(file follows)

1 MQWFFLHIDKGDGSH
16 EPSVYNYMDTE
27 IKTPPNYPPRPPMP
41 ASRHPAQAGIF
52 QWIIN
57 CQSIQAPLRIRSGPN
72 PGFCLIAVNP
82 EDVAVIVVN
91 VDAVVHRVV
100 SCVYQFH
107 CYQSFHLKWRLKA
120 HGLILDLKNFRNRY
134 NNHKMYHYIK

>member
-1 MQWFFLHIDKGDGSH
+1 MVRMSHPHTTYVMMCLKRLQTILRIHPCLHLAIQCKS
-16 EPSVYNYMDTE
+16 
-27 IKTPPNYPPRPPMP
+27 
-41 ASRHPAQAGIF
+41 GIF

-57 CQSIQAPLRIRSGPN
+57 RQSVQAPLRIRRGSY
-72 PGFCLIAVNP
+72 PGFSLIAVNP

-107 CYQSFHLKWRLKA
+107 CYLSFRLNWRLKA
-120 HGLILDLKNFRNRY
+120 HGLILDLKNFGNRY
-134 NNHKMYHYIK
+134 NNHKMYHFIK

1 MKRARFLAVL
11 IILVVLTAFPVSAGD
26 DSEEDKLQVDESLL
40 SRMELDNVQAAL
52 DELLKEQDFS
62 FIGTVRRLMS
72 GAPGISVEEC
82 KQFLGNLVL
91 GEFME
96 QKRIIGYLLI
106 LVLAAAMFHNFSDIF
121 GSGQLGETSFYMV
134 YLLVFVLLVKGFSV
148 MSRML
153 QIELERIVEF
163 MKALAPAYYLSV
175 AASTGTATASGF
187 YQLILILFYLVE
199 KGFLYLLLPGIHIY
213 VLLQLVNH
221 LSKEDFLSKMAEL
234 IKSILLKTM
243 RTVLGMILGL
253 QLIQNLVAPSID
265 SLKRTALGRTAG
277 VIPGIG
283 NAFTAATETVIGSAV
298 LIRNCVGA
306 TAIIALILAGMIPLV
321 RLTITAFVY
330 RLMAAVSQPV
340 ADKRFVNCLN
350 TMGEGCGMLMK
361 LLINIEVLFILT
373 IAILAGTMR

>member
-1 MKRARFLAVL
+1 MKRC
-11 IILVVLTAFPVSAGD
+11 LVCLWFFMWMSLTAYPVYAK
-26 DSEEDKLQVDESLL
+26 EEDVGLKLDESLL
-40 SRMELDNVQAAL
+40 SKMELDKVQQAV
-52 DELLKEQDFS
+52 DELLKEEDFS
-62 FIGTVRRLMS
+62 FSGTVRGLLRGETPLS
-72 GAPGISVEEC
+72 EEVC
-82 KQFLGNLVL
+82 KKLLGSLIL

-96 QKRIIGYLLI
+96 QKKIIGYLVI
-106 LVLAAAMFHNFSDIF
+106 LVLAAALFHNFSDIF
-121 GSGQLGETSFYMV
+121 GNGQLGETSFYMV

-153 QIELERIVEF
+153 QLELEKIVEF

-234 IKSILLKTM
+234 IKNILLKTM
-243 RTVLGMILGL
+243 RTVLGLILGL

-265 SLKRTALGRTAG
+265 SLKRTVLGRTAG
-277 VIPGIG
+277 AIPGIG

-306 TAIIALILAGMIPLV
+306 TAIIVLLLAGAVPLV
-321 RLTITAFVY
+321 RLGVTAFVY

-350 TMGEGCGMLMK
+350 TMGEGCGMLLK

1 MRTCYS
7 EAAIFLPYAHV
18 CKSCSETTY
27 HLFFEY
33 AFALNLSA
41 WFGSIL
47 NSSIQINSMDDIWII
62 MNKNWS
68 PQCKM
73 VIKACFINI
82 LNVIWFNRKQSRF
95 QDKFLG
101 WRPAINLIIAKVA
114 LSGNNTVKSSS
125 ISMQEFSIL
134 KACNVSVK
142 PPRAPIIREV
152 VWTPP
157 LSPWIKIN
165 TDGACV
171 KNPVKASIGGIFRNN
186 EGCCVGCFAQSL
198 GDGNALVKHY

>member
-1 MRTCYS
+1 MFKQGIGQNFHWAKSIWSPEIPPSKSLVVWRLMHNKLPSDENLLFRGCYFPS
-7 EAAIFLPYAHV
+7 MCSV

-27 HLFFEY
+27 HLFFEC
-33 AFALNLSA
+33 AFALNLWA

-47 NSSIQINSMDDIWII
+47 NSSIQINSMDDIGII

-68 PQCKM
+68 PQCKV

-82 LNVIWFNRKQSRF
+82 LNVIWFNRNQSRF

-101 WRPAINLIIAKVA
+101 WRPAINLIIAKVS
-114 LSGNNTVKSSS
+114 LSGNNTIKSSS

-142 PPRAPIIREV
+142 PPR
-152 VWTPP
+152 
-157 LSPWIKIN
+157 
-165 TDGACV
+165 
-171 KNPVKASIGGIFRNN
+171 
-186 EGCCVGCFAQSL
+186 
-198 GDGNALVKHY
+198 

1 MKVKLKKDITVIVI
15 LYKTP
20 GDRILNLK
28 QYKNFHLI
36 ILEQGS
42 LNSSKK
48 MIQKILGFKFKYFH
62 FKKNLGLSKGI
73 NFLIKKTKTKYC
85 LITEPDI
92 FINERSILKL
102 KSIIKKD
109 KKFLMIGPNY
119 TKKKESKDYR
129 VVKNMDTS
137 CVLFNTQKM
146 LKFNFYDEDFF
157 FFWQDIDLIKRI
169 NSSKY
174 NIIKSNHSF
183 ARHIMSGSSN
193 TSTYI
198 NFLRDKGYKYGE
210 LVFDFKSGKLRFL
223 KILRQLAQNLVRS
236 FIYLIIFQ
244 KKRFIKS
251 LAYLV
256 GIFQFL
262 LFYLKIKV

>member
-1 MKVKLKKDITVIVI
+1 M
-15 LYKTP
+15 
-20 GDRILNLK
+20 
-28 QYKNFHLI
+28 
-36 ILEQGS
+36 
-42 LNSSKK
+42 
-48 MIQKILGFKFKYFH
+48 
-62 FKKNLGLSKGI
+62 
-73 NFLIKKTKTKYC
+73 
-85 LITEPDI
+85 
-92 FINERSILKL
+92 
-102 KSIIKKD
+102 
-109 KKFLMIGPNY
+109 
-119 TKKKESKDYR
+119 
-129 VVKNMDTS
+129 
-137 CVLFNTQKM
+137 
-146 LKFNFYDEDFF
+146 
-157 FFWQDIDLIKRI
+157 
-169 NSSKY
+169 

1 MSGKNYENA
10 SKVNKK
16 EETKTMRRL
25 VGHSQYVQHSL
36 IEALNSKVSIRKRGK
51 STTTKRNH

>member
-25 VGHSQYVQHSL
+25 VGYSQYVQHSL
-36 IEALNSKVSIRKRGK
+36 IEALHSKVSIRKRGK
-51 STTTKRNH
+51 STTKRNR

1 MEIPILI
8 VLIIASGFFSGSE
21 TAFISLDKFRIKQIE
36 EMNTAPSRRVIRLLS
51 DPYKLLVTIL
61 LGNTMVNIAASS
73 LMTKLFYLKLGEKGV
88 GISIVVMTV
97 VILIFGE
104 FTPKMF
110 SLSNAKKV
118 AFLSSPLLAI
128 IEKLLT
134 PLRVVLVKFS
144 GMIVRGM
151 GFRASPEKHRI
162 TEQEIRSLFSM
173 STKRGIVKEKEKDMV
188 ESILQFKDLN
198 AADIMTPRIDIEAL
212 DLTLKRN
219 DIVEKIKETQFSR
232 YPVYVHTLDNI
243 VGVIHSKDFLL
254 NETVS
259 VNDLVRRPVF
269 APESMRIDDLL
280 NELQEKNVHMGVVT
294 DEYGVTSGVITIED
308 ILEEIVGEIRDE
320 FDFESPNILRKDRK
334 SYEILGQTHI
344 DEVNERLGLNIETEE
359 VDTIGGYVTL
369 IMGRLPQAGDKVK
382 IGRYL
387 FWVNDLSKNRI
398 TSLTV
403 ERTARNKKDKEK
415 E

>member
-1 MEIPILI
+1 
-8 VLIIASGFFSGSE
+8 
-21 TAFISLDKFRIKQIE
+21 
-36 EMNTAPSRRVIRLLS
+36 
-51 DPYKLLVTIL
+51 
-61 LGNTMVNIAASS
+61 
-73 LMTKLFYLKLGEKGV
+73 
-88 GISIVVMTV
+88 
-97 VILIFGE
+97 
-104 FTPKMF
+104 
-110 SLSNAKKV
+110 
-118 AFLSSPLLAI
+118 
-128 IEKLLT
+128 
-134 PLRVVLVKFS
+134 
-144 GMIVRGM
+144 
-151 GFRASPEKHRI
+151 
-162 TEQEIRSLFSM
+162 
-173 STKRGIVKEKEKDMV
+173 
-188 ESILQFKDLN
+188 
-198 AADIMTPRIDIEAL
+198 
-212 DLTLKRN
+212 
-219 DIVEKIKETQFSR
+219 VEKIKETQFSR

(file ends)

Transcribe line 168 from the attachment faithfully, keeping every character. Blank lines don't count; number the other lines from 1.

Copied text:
42 LNSSKK